Turning to FIG. 8, the front surface of the legs 12 and 12G of the support member 12 are positioned on the base 10 in the initial slide position at 61A and 60A, respectively. The support member 12 then is slid in the direction of the front section 10A of the base 10 until the legs, guided by slide walls, engage their respective blocking surfaces 61B, 60B. Upon engagement of the legs with their respective blocking surfaces, the shoulder 78A of the coupling member 78 of the support member 12 is also aligned and engaged with the shoulder 76 of the bell curved shaped coupling member 74 of the back section 10B of the base 10. The slide wallsand blocking surface for each leg in combination with the coupling members 12 resist movement of the support member 12 relative to the base 10. The weight of the computer monitor M and the textured surfaces enhances the engagement of the support member 12 with the base 10. This system is designed to safely support a monitor weighing up to 55 pounds.
Therefore, a docking base 10 with an inclined top surface 14 that facilitates quick installation and removal of a monitor support member 12 is provided. This inclined docking base 10 with a self-aligning monitor support member uses the force of gravity to both position and engage the support member 12 with the base 10 while providing access to the front andboth sides of the portable computer PC, when docked. When the support member 12 is removed, the docking base 10 further provides a desirable 150° resting support 92 for the display section of the portable computer PC when use of the keyboard section of the portable computer PC is desired.
Advantageously, the present invention provides rearward sliding movement ofthe support member 12 relative the base 10 by the user for removing the support member. However, the weight of the monitor M in combination with support member 12 resist rearward movement when the system is in the desktop operation position, as shown in FIG. 1.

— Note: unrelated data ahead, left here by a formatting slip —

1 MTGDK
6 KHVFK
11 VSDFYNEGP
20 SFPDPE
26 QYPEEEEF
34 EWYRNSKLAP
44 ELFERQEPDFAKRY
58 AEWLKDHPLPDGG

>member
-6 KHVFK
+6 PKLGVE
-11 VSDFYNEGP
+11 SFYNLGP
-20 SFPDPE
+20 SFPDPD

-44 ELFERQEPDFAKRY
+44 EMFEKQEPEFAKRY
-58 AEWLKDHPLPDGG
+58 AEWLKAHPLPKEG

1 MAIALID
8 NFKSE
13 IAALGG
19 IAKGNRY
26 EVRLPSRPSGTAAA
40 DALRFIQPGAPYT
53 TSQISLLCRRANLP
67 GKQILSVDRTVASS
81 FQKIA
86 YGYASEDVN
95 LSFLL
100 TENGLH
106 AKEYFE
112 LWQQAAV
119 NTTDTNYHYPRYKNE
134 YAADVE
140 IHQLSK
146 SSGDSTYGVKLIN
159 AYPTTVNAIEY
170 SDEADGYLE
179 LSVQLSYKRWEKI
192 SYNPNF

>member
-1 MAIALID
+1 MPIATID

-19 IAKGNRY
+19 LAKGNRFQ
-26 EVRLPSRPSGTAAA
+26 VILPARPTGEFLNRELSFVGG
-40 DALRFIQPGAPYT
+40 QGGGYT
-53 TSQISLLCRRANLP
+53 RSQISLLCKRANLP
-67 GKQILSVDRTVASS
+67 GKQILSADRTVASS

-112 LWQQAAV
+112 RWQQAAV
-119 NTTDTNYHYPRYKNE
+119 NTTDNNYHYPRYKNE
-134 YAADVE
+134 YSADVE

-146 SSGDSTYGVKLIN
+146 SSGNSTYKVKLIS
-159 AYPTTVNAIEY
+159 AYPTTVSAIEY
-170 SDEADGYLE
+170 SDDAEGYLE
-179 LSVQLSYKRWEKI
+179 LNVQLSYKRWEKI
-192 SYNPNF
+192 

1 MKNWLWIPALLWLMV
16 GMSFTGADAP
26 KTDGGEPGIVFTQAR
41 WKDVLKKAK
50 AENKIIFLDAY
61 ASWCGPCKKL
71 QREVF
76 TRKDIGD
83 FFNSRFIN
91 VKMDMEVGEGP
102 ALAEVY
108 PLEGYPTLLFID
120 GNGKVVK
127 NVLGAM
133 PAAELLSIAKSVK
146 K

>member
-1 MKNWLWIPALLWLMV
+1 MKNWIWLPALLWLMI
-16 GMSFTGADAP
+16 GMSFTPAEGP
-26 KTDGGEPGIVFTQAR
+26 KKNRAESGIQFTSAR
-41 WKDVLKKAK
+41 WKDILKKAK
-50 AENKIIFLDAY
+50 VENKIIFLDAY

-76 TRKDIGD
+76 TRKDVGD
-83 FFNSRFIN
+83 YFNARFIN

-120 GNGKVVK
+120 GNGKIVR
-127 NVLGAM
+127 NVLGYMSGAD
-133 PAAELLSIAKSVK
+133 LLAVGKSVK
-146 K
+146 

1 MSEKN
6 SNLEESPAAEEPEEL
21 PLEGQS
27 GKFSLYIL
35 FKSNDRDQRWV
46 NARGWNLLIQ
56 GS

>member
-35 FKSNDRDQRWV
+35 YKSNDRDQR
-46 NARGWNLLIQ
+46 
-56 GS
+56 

The foregoing disclosure and description of the invention are illustrative and explanatory thereof, and various changes in the size details of the illustrated apparatus and construction and method of operation may be madewithout departing from the spirit of the invention.
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|U.S. Classification||361/679.26, 248/917, 361/679.55|
|Cooperative Classification||Y10S248/917, G06F1/1632|
|Dec 31, 1996||AS||Assignment|
Owner name: COMPAQ COMPUTER CORPORATION, TEXAS
Free format text: ASSIGNMENT OF ASSIGNORS INTEREST;ASSIGNORS:WOLFF, STACY L.;BREZOVAR, WAYNE T.;REEL/FRAME:008369/0597
Effective date: 19961220
|Sep 26, 2001||FPAY||Fee payment|
Year of fee payment: 4
|Dec 31, 2001||AS||Assignment|
|Jan 21, 2004||AS||Assignment|
|Oct 28, 2005||FPAY||Fee payment|
Year of fee payment: 8
|Oct 28, 2009||FPAY||Fee payment|
Year of fee payment: 12